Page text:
How Long Do Pet Ferrets Live

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Ferrets are adorable little rodents, with their short tails and large ears. They’re also notoriously hardy they can go without water for up to two weeks at a time, eat trash, sleep in tight spaces, run around outside all day, climb on people, use tools on themselves (yes, really), and even help clean litter boxes. And as far as pets go, they don’t cost much money.


The average price tag for a pet ferret is $200 to $400 depending on whether they were rescued from a shelter or bought from a breeder. But just because they’re cheap doesn’t mean they’ll be easy keepers. Ferrets need lots of love and attention like any other pet does, but unlike dogs and cats, they require more than food, water, and affection.


They also need space to play, exercise, snuggle, hunt, hide, burrow, dig, groom themselves, catch bugs, get dirty, and pee on things. If you’re ready for your new best friend to join your family, consider these important questions before bringing home your first ferret.


What’s a Ferret?


Ferrets are small mammals that belong to the weasel family, along with polecats, stoats, mink, otters, ferrets, wolverines, and skunks. They’re native to Central and South America including Mexico, Brazil, Bolivia, Peru, Ecuador, Argentina, and Chile. They’re not related to true rats and mice, which are found throughout North America. In fact, ferrets look so different from most rodents that some people mistake them for squirrels, rabbits, guinea pigs, or kangaroos.


Their size ranges between 4 and 11 inches (10.2 and 28 centimeters) tall and anywhere from 6 to 24 pounds (2.7 to 10 kilograms). Male ferrets weigh slightly less than female ones due to differences in fat distribution. As for coloration, males tend to be darker while females are usually lighter.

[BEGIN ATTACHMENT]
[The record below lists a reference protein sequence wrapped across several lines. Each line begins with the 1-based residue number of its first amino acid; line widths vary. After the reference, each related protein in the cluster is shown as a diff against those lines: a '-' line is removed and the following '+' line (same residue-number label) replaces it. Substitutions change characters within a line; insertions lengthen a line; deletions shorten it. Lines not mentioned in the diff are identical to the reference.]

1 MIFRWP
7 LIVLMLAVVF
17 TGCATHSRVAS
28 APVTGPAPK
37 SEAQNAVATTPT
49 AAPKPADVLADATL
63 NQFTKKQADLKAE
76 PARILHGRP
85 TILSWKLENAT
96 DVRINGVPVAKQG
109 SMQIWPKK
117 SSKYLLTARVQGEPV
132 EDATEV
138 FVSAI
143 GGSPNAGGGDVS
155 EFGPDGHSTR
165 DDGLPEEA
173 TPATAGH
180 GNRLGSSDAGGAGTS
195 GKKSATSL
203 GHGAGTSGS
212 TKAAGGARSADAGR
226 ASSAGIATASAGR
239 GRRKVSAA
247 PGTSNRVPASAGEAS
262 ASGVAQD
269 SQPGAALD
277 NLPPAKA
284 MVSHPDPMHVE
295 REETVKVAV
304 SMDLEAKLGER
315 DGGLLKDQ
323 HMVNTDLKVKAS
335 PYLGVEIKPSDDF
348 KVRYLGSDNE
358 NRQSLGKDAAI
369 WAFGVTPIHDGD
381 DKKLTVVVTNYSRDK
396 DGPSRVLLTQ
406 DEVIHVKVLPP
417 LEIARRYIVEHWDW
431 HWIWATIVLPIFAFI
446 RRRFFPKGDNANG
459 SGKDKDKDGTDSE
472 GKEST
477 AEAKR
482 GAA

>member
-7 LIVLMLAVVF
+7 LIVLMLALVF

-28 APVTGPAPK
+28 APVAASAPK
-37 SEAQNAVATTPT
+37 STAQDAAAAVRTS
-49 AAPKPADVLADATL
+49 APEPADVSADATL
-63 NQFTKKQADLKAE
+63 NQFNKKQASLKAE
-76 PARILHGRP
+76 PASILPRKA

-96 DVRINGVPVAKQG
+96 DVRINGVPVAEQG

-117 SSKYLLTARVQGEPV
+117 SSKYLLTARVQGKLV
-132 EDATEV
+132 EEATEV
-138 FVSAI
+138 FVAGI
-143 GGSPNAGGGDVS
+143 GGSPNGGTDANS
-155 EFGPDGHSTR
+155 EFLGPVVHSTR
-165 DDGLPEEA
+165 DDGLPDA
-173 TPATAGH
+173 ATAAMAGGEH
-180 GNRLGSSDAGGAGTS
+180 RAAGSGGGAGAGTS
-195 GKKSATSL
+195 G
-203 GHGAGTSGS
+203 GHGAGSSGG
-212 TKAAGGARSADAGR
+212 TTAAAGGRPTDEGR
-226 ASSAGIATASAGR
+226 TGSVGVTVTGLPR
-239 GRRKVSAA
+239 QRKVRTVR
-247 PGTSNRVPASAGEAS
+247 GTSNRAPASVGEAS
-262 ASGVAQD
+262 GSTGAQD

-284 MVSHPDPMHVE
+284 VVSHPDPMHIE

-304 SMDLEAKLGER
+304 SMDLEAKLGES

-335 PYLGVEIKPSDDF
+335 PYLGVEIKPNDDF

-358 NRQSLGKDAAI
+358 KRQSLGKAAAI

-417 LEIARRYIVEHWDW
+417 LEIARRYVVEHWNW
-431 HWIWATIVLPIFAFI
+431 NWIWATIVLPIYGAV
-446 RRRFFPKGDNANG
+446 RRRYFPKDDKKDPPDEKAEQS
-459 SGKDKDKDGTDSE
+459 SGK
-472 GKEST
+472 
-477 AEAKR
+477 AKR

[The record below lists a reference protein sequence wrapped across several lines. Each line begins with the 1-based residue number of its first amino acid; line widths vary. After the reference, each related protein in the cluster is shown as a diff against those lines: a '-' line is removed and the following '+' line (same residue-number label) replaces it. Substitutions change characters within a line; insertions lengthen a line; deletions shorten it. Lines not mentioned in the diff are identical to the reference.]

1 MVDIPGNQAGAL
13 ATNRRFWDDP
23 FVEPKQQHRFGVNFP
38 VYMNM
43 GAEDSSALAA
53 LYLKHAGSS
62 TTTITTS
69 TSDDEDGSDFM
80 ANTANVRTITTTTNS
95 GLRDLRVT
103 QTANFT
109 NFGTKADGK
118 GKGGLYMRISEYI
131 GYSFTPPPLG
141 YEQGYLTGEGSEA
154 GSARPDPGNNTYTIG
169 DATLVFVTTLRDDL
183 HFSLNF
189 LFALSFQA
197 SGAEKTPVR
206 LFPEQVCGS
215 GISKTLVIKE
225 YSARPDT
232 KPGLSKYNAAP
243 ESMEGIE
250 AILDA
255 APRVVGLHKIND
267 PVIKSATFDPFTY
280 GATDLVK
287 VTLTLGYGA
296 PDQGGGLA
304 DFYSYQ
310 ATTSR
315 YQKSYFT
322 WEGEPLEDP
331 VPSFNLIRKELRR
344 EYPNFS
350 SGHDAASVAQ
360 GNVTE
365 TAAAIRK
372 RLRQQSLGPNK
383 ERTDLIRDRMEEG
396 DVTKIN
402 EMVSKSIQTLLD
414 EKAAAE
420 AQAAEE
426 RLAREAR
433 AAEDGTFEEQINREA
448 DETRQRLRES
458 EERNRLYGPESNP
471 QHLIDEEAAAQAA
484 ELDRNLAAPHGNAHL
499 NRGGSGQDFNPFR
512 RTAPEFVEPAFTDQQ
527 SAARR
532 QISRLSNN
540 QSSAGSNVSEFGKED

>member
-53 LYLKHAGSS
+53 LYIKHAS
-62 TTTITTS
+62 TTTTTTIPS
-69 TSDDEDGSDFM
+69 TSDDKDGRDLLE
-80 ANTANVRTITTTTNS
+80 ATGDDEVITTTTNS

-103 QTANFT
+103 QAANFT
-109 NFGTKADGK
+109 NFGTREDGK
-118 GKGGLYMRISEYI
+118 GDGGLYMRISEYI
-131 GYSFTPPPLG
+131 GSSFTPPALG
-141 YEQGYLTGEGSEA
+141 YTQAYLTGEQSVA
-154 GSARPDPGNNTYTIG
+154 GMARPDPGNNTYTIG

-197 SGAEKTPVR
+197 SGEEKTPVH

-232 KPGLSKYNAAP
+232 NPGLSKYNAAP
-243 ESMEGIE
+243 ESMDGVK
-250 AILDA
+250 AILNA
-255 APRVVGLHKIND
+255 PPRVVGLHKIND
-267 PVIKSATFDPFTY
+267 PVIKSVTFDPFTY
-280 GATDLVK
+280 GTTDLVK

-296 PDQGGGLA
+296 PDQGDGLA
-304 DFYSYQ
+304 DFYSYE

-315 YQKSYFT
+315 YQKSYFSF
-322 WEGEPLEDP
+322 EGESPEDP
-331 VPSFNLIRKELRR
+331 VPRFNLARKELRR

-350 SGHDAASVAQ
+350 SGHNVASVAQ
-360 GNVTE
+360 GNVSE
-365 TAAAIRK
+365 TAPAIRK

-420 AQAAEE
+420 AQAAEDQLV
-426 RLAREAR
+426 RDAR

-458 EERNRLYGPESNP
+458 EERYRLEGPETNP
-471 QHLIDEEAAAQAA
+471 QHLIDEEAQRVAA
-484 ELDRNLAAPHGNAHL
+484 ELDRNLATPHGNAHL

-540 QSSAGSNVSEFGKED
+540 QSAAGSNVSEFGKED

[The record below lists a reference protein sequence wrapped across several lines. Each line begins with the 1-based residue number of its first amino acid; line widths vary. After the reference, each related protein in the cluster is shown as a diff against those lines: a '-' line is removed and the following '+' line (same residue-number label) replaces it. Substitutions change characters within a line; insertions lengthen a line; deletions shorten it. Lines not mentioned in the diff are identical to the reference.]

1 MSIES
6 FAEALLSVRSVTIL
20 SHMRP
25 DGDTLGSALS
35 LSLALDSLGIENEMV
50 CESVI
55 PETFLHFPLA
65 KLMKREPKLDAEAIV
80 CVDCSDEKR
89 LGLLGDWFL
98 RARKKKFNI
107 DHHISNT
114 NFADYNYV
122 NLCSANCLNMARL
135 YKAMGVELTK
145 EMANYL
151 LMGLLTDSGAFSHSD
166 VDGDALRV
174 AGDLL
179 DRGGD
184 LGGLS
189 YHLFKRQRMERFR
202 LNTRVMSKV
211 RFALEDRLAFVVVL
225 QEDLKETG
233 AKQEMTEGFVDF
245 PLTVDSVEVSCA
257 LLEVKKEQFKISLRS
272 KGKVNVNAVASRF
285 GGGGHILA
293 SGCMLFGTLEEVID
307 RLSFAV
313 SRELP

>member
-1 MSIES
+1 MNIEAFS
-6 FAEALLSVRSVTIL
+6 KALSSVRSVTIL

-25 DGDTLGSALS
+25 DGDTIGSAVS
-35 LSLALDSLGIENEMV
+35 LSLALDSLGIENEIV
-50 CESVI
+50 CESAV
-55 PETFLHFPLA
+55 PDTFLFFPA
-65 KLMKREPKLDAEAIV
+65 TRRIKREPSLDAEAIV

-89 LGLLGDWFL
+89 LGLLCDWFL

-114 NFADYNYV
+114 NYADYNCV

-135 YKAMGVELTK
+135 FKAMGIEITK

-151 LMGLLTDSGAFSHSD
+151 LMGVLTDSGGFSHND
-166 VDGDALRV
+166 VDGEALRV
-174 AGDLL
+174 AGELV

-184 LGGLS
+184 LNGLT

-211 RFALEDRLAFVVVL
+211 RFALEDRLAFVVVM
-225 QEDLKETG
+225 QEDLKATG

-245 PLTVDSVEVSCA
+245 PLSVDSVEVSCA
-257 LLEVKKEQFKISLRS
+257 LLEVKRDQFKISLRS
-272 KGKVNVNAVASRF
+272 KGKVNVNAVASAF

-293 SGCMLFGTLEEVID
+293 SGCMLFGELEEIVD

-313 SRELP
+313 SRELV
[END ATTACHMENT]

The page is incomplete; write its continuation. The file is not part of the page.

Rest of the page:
Both sexes have brown spots on their backs. Males have pink noses, red bellies, and black-tipped whiskers. Females may have white bellies and yellowish or cream colored whiskers.


While there are many types of ferrets, the only species that is commonly kept as a domestic pet is the European house mouse (“Mus musculus”). Other wild animals used for research include the African grass rat (“Arvicanthis dasytrichus”), the cane rodent (“Zyzomys palustris”), the swamp rat (“Oryzomyza hylobati”) and several species of shrews.


Many people aren’t aware that ferrets are actually predators, and therefore they need access to prey items such as insects, worms, and centipedes. Many shelters will accept donations of dead animals, however, so if you have no plans to eat your pet when he grows bigger, you can bring him home instead of buying one already purchased.


How Long Do Pet Ferrets Live?


As previously mentioned, ferrets are active creatures who thrive on interaction with their owners. To understand how long pet ferrets live, you must first realize that they don’t hibernate during cold weather months. The National Ferret Association recommends adopting a ferret that has been living indoors and is at least 8 weeks old, unless you plan to take care of an outdoor animal.


Your ferret needs a cage big enough for it to stretch out, play, turn around, stand upright, and lay down comfortably. It should also have plenty of hiding places where they can feel safe and secure. A wire top grate works well as long as the holes are larger than 1/4 inch (.6 cm) in diameter. An aquarium heater is recommended since they are sensitive to temperature changes.


You must also decide whether you want your ferret to stay indoor or outdoor. Outdoor ferrets tend to be calmer and more relaxed, but they need regular vet checkups and cannot be left alone for extended periods. They also have more accidents since they can get into anything. Indoor ferrets are easier to handle, but they often end up destroying everything in sight once they’ve broken free from their enclosures.